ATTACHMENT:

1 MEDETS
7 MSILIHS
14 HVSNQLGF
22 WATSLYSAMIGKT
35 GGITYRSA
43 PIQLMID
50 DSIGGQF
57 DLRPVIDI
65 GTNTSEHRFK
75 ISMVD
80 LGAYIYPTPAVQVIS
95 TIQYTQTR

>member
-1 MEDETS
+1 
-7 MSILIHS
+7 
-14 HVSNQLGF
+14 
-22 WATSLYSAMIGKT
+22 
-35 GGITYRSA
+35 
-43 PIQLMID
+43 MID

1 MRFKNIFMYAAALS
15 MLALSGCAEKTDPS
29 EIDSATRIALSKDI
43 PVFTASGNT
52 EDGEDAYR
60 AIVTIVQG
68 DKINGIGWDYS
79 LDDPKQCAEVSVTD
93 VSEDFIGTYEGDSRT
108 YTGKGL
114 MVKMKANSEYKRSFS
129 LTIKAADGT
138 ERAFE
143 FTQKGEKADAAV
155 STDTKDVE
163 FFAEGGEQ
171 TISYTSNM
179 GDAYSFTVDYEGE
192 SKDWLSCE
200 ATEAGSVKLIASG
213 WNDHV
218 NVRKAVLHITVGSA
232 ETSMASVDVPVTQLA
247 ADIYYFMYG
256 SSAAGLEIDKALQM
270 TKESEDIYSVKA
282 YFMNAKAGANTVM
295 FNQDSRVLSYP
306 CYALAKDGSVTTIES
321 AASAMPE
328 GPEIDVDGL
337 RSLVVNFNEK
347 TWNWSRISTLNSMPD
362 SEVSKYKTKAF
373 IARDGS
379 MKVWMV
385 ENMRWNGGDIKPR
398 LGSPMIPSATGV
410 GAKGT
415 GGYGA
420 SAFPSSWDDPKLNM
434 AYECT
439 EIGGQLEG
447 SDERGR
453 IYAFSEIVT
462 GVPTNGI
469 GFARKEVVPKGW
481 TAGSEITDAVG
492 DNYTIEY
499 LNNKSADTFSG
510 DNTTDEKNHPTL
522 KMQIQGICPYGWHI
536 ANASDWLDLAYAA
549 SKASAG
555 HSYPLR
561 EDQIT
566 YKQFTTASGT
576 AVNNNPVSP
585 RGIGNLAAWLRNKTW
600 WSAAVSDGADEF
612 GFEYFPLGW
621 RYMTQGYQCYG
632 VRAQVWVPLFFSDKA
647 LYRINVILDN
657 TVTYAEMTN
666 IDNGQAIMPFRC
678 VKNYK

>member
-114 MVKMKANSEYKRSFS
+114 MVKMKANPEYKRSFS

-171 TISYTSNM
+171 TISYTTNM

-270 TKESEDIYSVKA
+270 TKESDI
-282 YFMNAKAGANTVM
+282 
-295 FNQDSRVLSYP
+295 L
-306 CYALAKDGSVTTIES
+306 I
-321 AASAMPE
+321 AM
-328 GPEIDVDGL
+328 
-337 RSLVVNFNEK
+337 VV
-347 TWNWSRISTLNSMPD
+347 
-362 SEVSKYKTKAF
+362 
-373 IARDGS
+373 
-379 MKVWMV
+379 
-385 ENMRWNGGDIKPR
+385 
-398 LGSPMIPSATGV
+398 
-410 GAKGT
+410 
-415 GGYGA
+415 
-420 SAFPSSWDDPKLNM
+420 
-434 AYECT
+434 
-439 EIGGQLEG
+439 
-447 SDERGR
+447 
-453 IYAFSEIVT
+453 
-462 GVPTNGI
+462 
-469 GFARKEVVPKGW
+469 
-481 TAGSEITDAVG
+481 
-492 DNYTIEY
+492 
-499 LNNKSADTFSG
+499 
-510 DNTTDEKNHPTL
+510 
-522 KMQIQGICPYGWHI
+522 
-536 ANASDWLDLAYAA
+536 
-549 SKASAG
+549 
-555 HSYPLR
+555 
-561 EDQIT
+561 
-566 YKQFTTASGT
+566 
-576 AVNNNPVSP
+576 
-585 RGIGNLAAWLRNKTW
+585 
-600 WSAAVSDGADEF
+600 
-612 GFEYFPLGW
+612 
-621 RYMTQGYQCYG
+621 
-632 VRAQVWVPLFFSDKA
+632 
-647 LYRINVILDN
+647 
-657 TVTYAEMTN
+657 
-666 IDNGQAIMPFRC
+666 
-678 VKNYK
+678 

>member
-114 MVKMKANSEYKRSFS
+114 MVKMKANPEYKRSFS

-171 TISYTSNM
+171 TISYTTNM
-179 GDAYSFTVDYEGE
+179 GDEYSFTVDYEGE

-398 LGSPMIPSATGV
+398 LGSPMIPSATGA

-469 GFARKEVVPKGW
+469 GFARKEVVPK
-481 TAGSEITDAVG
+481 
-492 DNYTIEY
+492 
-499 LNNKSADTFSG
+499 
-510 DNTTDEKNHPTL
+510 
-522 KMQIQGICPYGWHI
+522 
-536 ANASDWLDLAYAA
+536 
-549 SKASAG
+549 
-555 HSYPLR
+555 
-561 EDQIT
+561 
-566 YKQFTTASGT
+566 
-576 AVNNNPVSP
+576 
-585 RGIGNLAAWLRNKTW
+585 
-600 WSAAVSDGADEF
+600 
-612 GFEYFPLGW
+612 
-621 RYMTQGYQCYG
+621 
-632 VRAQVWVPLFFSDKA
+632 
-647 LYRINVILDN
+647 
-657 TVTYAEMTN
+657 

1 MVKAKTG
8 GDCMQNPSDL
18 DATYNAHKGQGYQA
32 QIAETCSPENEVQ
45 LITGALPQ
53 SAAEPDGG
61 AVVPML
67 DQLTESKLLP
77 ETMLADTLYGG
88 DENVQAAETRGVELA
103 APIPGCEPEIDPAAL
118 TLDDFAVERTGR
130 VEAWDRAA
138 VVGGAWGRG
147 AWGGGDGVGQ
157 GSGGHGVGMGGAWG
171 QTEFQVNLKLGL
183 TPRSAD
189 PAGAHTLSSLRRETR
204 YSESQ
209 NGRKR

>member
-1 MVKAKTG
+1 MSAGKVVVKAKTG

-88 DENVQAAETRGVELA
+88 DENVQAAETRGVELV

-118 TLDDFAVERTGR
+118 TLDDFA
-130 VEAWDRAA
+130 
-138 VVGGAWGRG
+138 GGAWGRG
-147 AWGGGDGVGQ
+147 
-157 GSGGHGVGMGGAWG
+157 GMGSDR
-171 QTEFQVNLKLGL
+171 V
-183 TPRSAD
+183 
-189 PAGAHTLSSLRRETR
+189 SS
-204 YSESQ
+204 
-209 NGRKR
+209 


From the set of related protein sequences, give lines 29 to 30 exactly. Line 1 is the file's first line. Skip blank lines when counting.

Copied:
43 PVFTASGNT
52 EDGEDAYR